The fall landscape contains a lot of brown. Some is typical as we slide into cooler days, but a lot comes from a lack of rain. Our part of Ohio is particularly dry right now, the opposite of the extreme wet we endured when all the crops needed to go in the ground. My husband predicted we would swing from one to the other, and here we are. Which brings us to mullein.
Among the brown elements on the Ohio prairie, mullein stands as a proud reminder of the glorious, lush, furry green growth that was visible just a few short months ago. Throughout the summer, I collected mullein leaves and flowers. Now I collect the roots.
Mullein (Verbascum thapsus) is among my favorite “weeds.” It is a biennial, which means you see a low rosette of fuzzy leaves the first year before it produces its telltale flower stalks. You might can even see where next year’s babies will be if you look at the base of one. Mullein is also called “torch” plant. People are said to have cut off mullein tops, lit them and carried them into mines for light. The plant is certainly resinous enough to merit the idea. Mullein has numerous uses in and on the body, and all parts of it have been used. Here are a few of my favorites.
You can use mullein leaves in a tea for nervousness, to bring peace to a chattery brain in times of insomnia. A tincture of the roots is known to help in the case of Bell’s palsy.
Mullein has a special affinity for the respiratory system. It can expel trapped mucus while soothing inflamed soft tissue membranes, making it important for cough, congestion, asthma, whooping cough, sinusitis, hoarseness, allergies, pneumonia, croup, emphysema, bronchitis and pleurisy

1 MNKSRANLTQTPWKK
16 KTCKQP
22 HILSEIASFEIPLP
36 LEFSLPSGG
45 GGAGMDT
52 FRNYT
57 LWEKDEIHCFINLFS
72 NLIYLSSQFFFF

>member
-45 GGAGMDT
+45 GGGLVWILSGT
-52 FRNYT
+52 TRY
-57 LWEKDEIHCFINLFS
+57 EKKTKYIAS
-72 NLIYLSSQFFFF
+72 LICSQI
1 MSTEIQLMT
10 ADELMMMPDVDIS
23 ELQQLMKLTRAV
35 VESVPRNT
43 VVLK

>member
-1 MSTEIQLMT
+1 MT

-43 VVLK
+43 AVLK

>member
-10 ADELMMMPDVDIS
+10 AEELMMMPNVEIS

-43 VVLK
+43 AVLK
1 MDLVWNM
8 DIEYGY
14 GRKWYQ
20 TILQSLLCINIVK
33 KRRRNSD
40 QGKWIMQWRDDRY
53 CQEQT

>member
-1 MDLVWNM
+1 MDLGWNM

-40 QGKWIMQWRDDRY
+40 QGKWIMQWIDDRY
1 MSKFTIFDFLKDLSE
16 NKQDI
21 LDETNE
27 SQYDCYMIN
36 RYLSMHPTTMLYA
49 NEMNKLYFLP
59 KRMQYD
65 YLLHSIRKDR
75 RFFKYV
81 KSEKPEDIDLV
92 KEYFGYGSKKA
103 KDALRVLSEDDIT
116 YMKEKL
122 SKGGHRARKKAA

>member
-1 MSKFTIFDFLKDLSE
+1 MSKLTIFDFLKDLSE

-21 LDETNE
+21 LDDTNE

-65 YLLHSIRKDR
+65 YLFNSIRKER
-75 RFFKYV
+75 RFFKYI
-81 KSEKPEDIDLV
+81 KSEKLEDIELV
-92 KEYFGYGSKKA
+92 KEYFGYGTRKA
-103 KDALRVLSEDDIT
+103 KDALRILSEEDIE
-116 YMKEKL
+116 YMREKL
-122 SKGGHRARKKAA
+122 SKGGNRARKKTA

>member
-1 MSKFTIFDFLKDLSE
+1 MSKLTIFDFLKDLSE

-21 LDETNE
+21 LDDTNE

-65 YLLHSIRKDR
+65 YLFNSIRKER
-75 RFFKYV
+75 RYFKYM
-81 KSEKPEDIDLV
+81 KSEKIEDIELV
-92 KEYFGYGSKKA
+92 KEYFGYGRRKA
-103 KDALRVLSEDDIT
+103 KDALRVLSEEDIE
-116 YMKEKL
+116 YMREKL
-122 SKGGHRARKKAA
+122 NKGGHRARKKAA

It is high in mucilage to soothe and moisturize dry membranes and can be a great addition to daily tonic formulas to strengthen lungs.
It’s “cough season,” so here is an easy tea to relieve cough or croup:
- 2 teaspoons mullein
- 4 ounces hot water
- 2 ounces fresh lemon juice
- dollop of raw honey
Pour hot water over the mullein and steep for 15 minutes. Strain. Add lemon juice and honey. Drink 6 ounces three times a day.
For the digestive system, you can use the leaf internally, and in some cases externally for hemorrhoids, diarrhea, enteritis and colitis.
Mullein leaf is very useful as a poultice over swollen and painful joints. It has also been used internally to address a direct injury to the nervous system such as a spinal injury. I have used it as a supportive therapy to chiropractic care. Mullein is a specific for those who experience repeated misalignments of the spine. Most herbalists suggest the root for misalignments and spinal injuries, but I have also used the leaf successfully.
A topical application of the soft, furry leaves of mullein can relieve tightness in just about any joint.
Mullein leaf tea, with its high mucilage content, helps with nephritis and painful urination.
Mullein leaf can help hyperthyroidism. You can use it in formula to address inflammation of the pharynx, mumps and chronically swollen lymph glands. A tincture of the roots is said to help with a swollen prostate.
A famed use of mullein involves its small, yellow flowers. When infused into an oil, mullein flowers are among the best remedies to apply topically for ear infections. The leaf is also wonderful poulticed over bruises.
I must admit that this is one of my least favorite leaves to process. Once mullein leaves are dry, they feel a bit like handling insulation. Use gloves and cover your arms. Ironically, it can be a good idea to wear a mask to prevent all the dust from irritating your lungs. While I don’t like the chore, it is worth it to me every year. I wouldn’t go into winter without a stock of this amazing weed.